Expensive does not always equal effective, and, in fact, some of the most expensive drugs afford minimally positive results. Here is a list of the nine most expensive drugs in the United States (plus one in the EU). Big Pharma’s accounting being what it is, this list will undoubtedly change in the coming months.
The cost: $100,000 to $300,000 per year
Myozyme is a medication used to treat a rare but debilitating disease called Pompe. Pompe attacks the skeletal muscles and the heart of the patient.
The cost: $300,000 per year
Acthar is a medication used to treat seizures in infants under the age of two. Because the Food and Drug Administration has not approved Acthar, not only is it hard to obtain, but insurance companies will not usually cover it. All of this results in high cost, and sales of over three quarters of a billion dollars a year.
The cost: $320,000 a year
Manufactured by Allos Therapeutics, Folotyn is used to fight a rare and aggressive cancer, T-cell lymphoma. The patient is subjected to a six-week regimen of Folotyn as a last ditch effort to stop the disease. Although sales for the medicine exceed $50 million annually, the drug has not been shown to prolong life appreciably, making it an extremely costly last-resort attempt.
The cost: $350,000 a year
Cinryze is used to treat angioedema, a hereditary disease affecting as few as 1 in 50,000 people in the U.S. Angioedema causes swelling of the hands, throat and abdomen. Made from human blood, Cinryze has been shown to be a fairly effective medication for the disease.
The cost: $365,000 a year
Naglazyme is used to treat a children’s disease known as Maroteaux-Lamy syndrome, which affects connective tissue. Sufferers of the syndrome have improperly developed muscles, joints and tissues, often resulting in dwarfism. Children with the disease also suffer from heart disease and sometimes neurological damage, eye damage, deafness and brain damage. Naglazyme has been shown to help promote joint mobility and tissue growth.
The cost: $375,000 a year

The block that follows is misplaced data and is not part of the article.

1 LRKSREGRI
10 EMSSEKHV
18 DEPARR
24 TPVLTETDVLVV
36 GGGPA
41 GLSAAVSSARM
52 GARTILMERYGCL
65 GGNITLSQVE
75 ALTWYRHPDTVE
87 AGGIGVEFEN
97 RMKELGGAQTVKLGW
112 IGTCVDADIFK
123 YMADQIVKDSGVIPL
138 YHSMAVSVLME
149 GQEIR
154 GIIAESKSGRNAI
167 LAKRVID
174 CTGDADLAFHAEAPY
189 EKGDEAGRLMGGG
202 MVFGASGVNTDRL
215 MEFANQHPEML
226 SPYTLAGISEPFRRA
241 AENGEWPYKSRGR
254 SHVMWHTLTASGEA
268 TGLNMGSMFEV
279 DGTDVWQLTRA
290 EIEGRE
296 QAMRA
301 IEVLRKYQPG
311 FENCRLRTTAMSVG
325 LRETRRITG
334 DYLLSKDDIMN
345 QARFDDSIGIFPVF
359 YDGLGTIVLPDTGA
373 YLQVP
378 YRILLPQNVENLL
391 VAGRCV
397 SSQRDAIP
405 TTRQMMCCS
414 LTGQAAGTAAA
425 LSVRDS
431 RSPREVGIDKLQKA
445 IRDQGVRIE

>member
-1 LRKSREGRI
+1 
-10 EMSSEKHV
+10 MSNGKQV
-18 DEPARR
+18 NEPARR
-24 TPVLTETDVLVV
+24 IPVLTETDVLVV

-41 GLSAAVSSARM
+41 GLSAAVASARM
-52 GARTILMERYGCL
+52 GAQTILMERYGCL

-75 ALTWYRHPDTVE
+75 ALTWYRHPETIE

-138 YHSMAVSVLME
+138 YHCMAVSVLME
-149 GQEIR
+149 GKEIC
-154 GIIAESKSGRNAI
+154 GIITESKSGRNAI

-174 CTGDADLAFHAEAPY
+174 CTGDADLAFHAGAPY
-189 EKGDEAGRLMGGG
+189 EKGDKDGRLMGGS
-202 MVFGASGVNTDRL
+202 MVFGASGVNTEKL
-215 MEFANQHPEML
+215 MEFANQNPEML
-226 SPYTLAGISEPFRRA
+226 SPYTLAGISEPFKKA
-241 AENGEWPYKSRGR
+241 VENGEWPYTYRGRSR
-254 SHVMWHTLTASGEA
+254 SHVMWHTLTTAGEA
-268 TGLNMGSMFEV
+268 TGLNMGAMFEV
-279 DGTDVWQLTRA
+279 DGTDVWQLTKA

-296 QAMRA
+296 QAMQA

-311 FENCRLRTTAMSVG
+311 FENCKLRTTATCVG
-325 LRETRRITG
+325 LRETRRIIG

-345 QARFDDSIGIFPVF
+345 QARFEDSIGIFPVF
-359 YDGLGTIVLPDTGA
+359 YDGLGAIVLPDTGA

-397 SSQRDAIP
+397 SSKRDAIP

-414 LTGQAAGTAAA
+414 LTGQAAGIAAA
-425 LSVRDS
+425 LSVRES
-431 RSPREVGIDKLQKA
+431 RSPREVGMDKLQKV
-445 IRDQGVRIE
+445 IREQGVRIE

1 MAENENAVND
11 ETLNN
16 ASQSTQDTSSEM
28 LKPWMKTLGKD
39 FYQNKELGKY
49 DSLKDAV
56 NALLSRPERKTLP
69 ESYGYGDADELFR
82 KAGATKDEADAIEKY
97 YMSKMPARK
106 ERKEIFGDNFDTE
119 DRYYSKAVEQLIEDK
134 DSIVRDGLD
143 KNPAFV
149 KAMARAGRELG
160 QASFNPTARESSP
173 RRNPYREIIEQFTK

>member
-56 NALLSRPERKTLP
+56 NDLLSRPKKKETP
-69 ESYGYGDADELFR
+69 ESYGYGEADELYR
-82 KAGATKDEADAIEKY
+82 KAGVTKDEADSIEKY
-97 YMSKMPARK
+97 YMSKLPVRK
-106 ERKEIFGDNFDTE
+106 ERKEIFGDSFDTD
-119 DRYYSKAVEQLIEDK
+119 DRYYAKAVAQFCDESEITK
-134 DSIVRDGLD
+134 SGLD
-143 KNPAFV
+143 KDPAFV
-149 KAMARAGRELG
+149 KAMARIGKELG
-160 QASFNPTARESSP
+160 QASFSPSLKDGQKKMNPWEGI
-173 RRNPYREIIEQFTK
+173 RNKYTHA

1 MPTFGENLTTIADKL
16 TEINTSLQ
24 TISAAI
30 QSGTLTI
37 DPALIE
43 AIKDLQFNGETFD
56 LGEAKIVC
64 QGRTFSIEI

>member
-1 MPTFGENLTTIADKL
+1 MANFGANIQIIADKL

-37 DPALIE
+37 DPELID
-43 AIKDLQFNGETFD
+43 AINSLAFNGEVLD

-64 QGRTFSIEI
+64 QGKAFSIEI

At a price that exceeds most houses, Elaprase treats Hunter syndrome, a rare condition affecting approximately 500 people in the U.S. An inherited disease, it inhibits physical growth and brain development.
The cost: $380,000 a year
Vimizim is an enzyme replace treatment used to treat Morquio A syndrome, a disease affecting only about 800 people in the U.S. The syndrome prevents the sufferer’s body from breaking down long-chain sugar molecules, resulting in abnormal heart and skeletal development, dwarfism and other serious defects.
The cost: $440,000 a year
Soliris wins the prize as the most expensive drug in the United States. Unlike many of the drugs on this list, at least Soliris can claim to be a very effective drug, treating paroxysmal nocturnal hemoglobinuria, a disorder affecting about 8,000 Americans. The disease destroys red blood cells, making the patient susceptible to infection, anemia and blood clots. Soliris helps alleviate these complications by up to 90%. Soliris also has proven helpful in treating atypical hemolytic uremic syndrome, another rare and occasionally fatal condition.
The cost: $1.21 million a year
And the title of “Most Expensive Drug in the Entire World” goes to Glybera, a drug so far not approved in the U.S. but recently approved in the European Union. Glybera is a gene therapy used to treat a condition called familial lipoprotein lipase deficiency, a disease affecting only about one in 1 million people. In the EU, fewer than 200 people are affected by it. The deficiency causes extremely painful swelling of the pancreas.
Watch this hilariously horrifying video highlighting the countless side effects of prescription drugs